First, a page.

Post time is noon for Wednesday’s first race at the Delaware County Fairgrounds, located 30 miles north of Columbus. The Jugette eliminations are races 12 and 13. The final is race 17.

A daughter of stallion Somebeachsomewhere, Momas Got A Gun has won three of 14 races this year and earned $313,368. In her most recent eight starts, she has posted two wins, three seconds and two thirds. She is coming off back-to-back second-place finishes in the Pennsylvania Sire Stakes championship, where she missed by a head, and the Valley Forge Stakes.

“She’s been right there,” Martin said. “No one has been consistently as competitive as Moma. The way she races, because she has such early good gate speed, it almost creates a problem. I personally think she’s better off a helmet, and so does Virgil. But if you look at all her races, I don’t think she’s ever been second-over. That’s one of the problems when you have a horse with such early good gate speed.”

Her early speed, though, might be a blessing on the half-mile oval at the Delaware County Fairgrounds.

“No one is going to beat her off the gate and that’s half the battle,” Martin said. “If you look at Limelight Beach last year, he won the Jug in the first 50 yards because no one challenged him. This filly can’t leave quite as fast, but she can leave. I think she’s going to win. I don’t want to come across being that arrogant, but I know she can do it.”

Martin began thinking about this year’s Jugette as Momas Got A Gun ended her 2014 campaign. She won four of eight races last season, with three of the victories coming in her final four starts. She never finished worse than third during the year, earning $46,711.

“(The Jugette) was on our radar,” Martin said. “I told Virgil last year when she was finishing up her campaign that this filly was going to win the Jugette. Virgil is a wonderful trainer. He is the ultimate professional. He goes out with every set of horses that trains and he’s a hard worker. I really respect that about him. He’s been so meticulous with this filly. He treats them like an athlete. He’s straight up. I love dealing with him.”

As for Momas Got A Gun’s name, it originated from Martin coming up with the name for another horse.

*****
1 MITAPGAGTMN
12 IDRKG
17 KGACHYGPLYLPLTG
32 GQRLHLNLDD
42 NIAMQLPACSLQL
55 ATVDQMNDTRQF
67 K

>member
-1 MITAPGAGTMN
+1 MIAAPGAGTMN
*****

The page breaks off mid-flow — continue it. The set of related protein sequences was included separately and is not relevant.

“I named another horse I’d bred Mad Bad Girlfriend,” Martin said. “I did name it after a girlfriend, and she thought it was quite funny. Then I said, just think if moma had a gun. It was just kind of a silly thing we had going. If momas got a gun, you better pay attention because they mean business.

“I love when you name horses. That’s part of the fun of the whole thing.”

Martin, who started his career with horses in the show world, used to train and drive Standardbreds, but last sat in the sulky in 2010. But there is no doubt he still loves harness racing.

“The best thing about Standardbred racing, unlike Thoroughbred, is that I think everyone pulls for each other,” Martin said. “I think people are happy when others do well. It’s a different feel.

“I wish everyone the best of luck. I just hope we’re a little luckier.”

Following are the Jugette elimination fields in post order with drivers, trainers and morning line odds.

$50,450 First Elimination
Post-Horse-Driver-Trainer-Morning Line
1. Triple V Hanover-David Miller-Brian Brown-3-1
2. Southwind Roulette-Matt Kakaley-Ron Burke-7-2
3. Bettor N Better-Yannick Gingras-Ron Burke-6-1
4. Moremercy Bluechip-Andy Miller-Julie Miller-10-1
5. Wicked Little Minx-Brett Miller-Nancy Johansson-12-1
6. Mosquito Blue Chip-Jim Morrill Jr.-Paul Jessop-7-2

$50,450 Second Elimination
1. Serious Filly-Scott Zeron-Brian Brown-6-1
2. Momas Got A Gun-David Miller-Virgil Morgan Jr.-5-2
3. Band Of Angels-Yannick Gingras-Ron Burke-3-1
4. Bedroomconfessions-Tim Tetrick-Tony Alagna-12-1
5. Somewhere Sweet-Jim Morrill Jr.-Brian Brown-8-1
6. Sassa Hanover-Matt Kakaley-Ron Burke-4-1

-Both Courtesy of Ken Weingartner/Harness Racing Communications/USTA